Hold this position for 5 seconds or 2-3 breaths per rep, maintaining as much head-to-toe tension as you can (more on how to create tension). Take a 5-second break, then repeat for 5-6 reps per set. Over time, you can increase the duration of your holds. If you can maintain tension for a full minute, that’s really good.

Hollow Body Horizontal Pull-ups

Next, you’re going to use a dowel or broomstick. Hold it in both hands as if it were the pull-up bar.

Start with your arms straight and elbows locked out, as if you were hanging from a pull-up bar. Then, while you hold the hollow position, bend your elbows to pull the bar across your face and toward your chest line, mimicking the pull-up movement.

The goal here is to maintain the core strength requirement while including an arm movement that replicates the pull-up—all while trying to breathe.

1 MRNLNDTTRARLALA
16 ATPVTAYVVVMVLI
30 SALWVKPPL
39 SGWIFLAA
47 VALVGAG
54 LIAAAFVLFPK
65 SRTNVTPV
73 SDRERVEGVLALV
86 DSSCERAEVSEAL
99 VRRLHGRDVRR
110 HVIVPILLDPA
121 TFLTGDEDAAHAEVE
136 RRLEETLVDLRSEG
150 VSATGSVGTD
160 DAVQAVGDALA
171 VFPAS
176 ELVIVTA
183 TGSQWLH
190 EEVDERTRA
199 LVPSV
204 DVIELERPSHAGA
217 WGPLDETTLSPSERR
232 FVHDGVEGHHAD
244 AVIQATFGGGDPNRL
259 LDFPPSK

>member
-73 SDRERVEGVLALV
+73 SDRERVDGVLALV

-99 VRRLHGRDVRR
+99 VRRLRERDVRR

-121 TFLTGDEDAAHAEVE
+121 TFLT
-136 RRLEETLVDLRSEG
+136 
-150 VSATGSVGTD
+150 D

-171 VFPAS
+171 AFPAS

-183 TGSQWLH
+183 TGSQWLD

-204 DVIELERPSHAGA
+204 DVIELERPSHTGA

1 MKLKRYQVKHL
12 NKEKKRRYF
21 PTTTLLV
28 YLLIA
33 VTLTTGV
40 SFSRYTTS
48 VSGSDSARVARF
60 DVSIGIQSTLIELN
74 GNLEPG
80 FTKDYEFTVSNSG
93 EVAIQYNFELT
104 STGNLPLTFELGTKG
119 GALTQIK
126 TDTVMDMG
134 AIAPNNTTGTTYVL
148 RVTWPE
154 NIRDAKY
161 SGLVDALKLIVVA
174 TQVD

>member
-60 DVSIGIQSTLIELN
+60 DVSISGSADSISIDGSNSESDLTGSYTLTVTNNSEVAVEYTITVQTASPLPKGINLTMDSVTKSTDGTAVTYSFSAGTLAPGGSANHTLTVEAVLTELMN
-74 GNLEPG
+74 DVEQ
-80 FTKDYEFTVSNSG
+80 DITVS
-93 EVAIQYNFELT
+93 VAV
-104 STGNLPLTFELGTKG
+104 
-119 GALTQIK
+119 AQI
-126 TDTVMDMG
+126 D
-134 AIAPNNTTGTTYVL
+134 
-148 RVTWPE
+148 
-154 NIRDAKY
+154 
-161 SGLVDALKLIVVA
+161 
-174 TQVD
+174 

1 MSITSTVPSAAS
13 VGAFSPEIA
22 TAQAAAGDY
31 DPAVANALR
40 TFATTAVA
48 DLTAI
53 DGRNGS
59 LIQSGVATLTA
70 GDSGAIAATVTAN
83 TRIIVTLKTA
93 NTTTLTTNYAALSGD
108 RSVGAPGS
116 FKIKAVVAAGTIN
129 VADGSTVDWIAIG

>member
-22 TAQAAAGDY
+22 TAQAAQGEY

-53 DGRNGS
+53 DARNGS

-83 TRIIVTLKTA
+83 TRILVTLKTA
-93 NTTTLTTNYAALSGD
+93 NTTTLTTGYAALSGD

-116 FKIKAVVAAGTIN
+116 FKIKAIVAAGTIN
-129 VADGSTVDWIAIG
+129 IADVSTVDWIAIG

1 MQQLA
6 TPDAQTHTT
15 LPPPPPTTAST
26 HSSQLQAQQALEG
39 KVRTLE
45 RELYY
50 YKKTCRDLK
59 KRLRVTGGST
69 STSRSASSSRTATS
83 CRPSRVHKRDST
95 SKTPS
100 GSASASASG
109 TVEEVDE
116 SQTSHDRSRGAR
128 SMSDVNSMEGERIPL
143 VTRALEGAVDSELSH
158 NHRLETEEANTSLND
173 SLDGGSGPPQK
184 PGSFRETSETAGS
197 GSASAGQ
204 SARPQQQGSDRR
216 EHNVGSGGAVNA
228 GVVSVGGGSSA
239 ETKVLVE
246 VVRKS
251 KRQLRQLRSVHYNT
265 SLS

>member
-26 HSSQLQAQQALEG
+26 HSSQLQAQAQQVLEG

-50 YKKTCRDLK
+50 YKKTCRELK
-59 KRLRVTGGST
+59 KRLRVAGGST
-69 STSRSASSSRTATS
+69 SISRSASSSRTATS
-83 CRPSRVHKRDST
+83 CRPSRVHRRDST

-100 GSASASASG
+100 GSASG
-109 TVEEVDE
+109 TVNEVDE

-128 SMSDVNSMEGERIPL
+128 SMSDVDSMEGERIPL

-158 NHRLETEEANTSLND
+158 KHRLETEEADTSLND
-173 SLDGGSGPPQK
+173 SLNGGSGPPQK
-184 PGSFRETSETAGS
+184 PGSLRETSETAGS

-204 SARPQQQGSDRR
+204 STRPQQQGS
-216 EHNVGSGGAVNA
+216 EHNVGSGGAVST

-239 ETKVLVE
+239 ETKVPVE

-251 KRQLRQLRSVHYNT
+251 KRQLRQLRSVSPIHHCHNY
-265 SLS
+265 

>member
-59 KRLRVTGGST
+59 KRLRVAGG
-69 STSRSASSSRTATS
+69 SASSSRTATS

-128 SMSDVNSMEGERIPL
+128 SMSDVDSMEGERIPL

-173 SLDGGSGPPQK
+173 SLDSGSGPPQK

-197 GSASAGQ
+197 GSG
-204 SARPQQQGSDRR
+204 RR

Hold the hollow body and try to complete 8-10 reps, breathing out as the bar comes to your collarbone.

Hollow Body Leg Raises

Are you a boss at the hollow body work? Great! Then it’s time to take it up another notch.

You can create some additional arm stimulus, and increase the challenge to your core, by doing a leg raise. Keep both knees locked out and cross one foot over the other. Pull down on the stick and lift your toes toward it. You may even be able to touch your toes to the bar, depending on your level of strength and control.

The big thing to remember here is to maintain tension throughout your lats to help pull your torso up. Squeeze the bar as hard as you can in your hands and think about pulling down on the bar as much as you are pulling up with your legs. This tension in your arms, back and core will help you lift your legs more easily.

Perform a set of 5-8 reps.

Stability Ball Rollouts
TonyGentilcore.com - Stability Ball Rollout - YouTube

Another exercise that develops core stiffness is a stability ball rollout. There are two ways you can perform the movement, and both are helpful to your pull-up quest.